LILLE, FRANCE >> Bastian Schweinsteiger marked his return from injury by sealing a 2-0 win for Germany over Ukraine in the world champions' opening game at Euro 2016 on Sunday.
"A Bastian Schweinsteiger is worth his weight in gold," Germany coach Joachim Loew said.
Schweinsteiger, who suffered his second serious knee injury of the year in training on March 22 and hadn't played since, came on in the last minute. He scored in the second minute of injury time when Mesut Ozil crossed for him to rifle in a volley on a counterattack.
"My injury was healed, I feel very good. After the sprint forward, I was a bit out of breath ... Incredible that something like this can happen, you can only wish for it," Schweinsteiger said. "I've now played five minutes, I'm not yet so far that I can play for 90 or 120... I hope that I can now play a bit more."
Shkodran Mustafi's header put Germany on course in the 19th minute of the Group C encounter, when the Valencia defender beat his marker to meet Toni Kroos' curling free kick from the right and head with power inside the left post.
"We are not yet there where we need to be to win the tournament, but we are on our way," said Kroos, who earned the man-of-the-match award for pulling the strings in midfield and helping in defense when needed.
Loew started with 10 of the players that won the World Cup in Brazil two years ago. The 26-year-old left back Jonas Hector, playing in his first major tournament, was the only exception.
Despite dominating possession and creating the early chances, Germany needed Manuel Neuer to make two big saves in the first half and another in the second.
First he stopped Yevhen Konoplyanka, and then Yevhen Khacheridi from close range before Jerome Boateng cleared Konoplyanka's effort off the line.
"I was lucky I have long legs," the defender joked of his acrobatic clearance.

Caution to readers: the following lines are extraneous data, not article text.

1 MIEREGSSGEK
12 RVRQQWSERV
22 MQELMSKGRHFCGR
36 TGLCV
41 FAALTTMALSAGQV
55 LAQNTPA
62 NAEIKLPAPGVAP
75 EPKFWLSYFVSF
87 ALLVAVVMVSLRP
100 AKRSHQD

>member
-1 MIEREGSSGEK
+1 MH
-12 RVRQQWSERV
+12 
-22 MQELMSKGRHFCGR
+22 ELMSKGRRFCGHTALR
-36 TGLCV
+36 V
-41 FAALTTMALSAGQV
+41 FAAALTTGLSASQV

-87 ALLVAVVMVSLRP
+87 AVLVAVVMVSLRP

Ukraine finished the first half strongly with Andriy Yarmolenko having a goal rightly ruled out for offside.
But Germany heeded the warning and re-took control after the break, with Julian Draxler (twice), Kroos, Sami Khedira, Thomas Mueller, substitute Andre Schuerrle and then Ozil all going close.
Ukraine's Andriy Pyatov was the busier of the two goalkeepers, though Neuer needed to be alert to stop Yaroslav Rakitskiy's fierce free kick at his near post in the second half.
Mustafi almost gifted Ukraine an equalizer late on when he headed the ball back without realizing that Neuer was out of his goal.
But there was still time for Schweinsteiger to come on and complete a dream return after a season wracked by injury.
"We're happy for everyone, but good 'joker' Basti!" Neuer said, congratulating his former Bayern Munich teammate. "I think Mustafi played a super game today. We're happy to have such a great man for the central defense."
Neuer said the best was yet to come from Germany.
"We haven't shown everything yet. We'll have to raise ourselves in the tournament and hopefully already against Poland," said Neuer, referring to the team's game at Stade de France outside Paris on Thursday.
Ukraine will face Northern Ireland in Lyon on the same day.
"We understand, of course, that it is going to be very difficult," Ukraine coach Mykhailo Fomenko said. "We have to forget about it now, we have to move on to the next match. Physically and mentally, everything will be OK for the next match."
Loew has now led Germany to opening game victories in five straight tournaments without conceding a goal.
"It was important for us to start with a win," Mustafi said. "To not concede is a double victory and important for the rest of the tournament."
Loew also set a record for the most European Championship matches in charge, 12, overtaking compatriot Berti Vogts, who led Germany to the last of its three European Championship titles in 1996.
Now Germany hopes to emulate France and Spain's feat of following a World Cup win with the European title.
"This team is a machine, has great players," Fomenko said of Germany. "My players knew they were playing a team at a very high level."
AP sportswriter Eric Willemsen contributed.